The following post about our activity in academia was published on Wikimedia Foundation’s international blog:
Assigning Wikipedia as a classroom assignment is a difficult proposition. The idea of integrating the encyclopedia into a curriculum has been stigmatized for many years, and it can be complicated to ensure that students’ work fits into Wikipedia’s extensive policies and guidelines.
Over the last decade, however, a brave cadre of professors and teachers have been out to change that. And earlier this year, one of those educators contacted Wikimedia Israel (WMIL), an independent affiliate, with the idea of bringing a Wikipedia assignment in their course.
The educator was Dr. Daniela Shabar-Shapira, from the Tel-Aviv University School of Social Work, and the course was Women and Gender in Social Work—a Feminist Perspective. The topic matter of the course gave us some pause, as established Wikipedia editors can view such courses as being agenda-driven, thereby violating Wikipedia’s founding principle of neutral point of view.
Never one to shy away from a challenge, WMIL’s academic coordinator met with Dr. Shabar-Shapira and Moran Abouloff-Pick, her teaching assistant, to learn more about the course’s characteristics and explore how a Wikipedia assignment could be integrated. The course they are teaching is part of a retraining program for a master’s degree in social work. Students in this program come from different academic backgrounds—mostly social studies or behavioral studies—and hold at least a bachelor’s degree. The three-year program also includes guided training in the field, i.e., the students work at an organization and learn the practical aspects of the trade.
This specific course focuses on the principles of treatment and intervention from a feminist perspective. It covers, among other things, topics related to the history and different waves of the feminist movement and theory, development and crystallization of feminine identity, psychological theories of women and gender, intersection of marginal positions, and more. The Wikipedia assignment was to write about a topic covered in the course and relating to their practical field work.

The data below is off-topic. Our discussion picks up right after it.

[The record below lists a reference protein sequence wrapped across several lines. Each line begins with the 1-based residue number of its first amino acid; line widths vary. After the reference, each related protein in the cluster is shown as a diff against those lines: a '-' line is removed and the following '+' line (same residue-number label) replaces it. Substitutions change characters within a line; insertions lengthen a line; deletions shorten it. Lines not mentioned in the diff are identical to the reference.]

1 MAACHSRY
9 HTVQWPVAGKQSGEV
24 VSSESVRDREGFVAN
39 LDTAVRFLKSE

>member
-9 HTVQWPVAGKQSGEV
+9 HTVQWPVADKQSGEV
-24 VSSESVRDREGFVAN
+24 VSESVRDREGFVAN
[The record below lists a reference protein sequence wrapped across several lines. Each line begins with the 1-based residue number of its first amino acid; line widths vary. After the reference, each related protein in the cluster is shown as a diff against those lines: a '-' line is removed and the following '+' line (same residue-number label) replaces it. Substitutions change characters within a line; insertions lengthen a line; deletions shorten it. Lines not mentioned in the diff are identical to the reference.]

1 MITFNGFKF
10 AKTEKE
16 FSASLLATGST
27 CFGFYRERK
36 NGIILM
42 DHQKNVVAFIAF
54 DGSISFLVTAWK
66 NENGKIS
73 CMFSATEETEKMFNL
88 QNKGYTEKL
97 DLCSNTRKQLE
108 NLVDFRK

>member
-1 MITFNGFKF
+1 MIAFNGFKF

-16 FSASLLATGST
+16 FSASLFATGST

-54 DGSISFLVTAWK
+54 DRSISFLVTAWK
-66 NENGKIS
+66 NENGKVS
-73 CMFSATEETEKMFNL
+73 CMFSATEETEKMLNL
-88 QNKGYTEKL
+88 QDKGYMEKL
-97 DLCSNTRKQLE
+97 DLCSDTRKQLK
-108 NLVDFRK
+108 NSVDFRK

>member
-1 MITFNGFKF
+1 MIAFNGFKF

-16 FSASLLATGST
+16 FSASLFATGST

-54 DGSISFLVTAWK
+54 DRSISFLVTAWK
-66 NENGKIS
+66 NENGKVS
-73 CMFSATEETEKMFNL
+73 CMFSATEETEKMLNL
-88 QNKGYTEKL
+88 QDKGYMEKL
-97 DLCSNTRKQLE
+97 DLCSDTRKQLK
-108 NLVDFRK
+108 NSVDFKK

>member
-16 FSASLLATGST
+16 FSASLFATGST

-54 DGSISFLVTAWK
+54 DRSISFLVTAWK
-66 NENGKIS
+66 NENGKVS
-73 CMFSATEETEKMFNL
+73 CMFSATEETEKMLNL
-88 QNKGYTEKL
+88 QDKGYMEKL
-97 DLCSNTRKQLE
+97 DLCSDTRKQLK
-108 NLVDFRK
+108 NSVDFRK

WMIL’s academic coordinator met with the students and gave an introduction to Wikipedia and its writing guidelines. One point of emphasis was that content about feminism need not appear under a heading of a “feminist perspective.” It suffices that those undercovered topics, aspects, or studies be added with reliable sources and described using neutral language.
To ensure that the topics written as assignments are suitable for Wikipedia, students had to submit their suggested topic and a list of sources (references) to WMIL’s academic coordinator. The coordinator reviewed the notability of the suggested topics and the reliability of the sources. In some cases the suggested topic was risky as an article on its own.
For example, the topic “insidious trauma” is a well-known term coined by psychologist Maria Root. However, as there is no article about this topic in any other Wikipedia, the recommendation was to write about the topic within the scope of an article about Maria Root (which did not exist in Hebrew).
In other cases, WMIL’s coordinator identified existing articles which the suggested topics could expand on, or made recommendations on specific areas of focus. For example, a student planning to write about “homelessness among LGBT youth in Israel” eventually expanded the article about homelessness, adding information about homelessness among youth, in general, and also among LGBT youth.
The students’ work was checked for its content by the course instructors, and following their approval, it was uploaded as a draft (known as a “sandbox” in Wikipedia’s parlance). The academic coordinator then reviewed the drafts and corrected any content or style issues.
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This pilot project, though small in scale, was a resounding success. All eight articles or expansions were accepted without discussion. In total, 138,000 bytes were added. The instructors and the students reported enormous satisfaction from making their work accessible through Wikipedia, thereby making important information that was lacking, freely available to the public. Moreover, they viewed the assignment as a particularly fitting task that, like the profession they are learning, combines the academic with the practical.
WMIL’s conclusion from this pilot is that it is possible to write about sensitive or potentially controversial issues in the framework of an academic Wikipedia assignment, providing that the process is structured, guided and supervised well. More specific insights are:
Instructors and students must be acquainted with Wikipedia’s neutral point of view and reliable sources policies.
The topics for the assignment must be curated by an experienced Wikimedia editor
Having at least one teaching assistant, depending on the size of the course, is crucial for the coordination and supervision of the assignment. Given the workload of most university lecturers, it is unlikely that a university lecturer would be able to give students the required support to complete such a task.
It is imperative to create clear instructions and guidelines for the students. These describe the assignment and what is expected of them, provide clarity about the process milestones, and lay down the deadlines for each phase.
To minimize conflicts with other Wikipedia editors, it is advisable that students do not edit directly in the article space, but rather in the sandbox. Moving the content to the article space should only be done after it has been reviewed by a Wikimedia editor.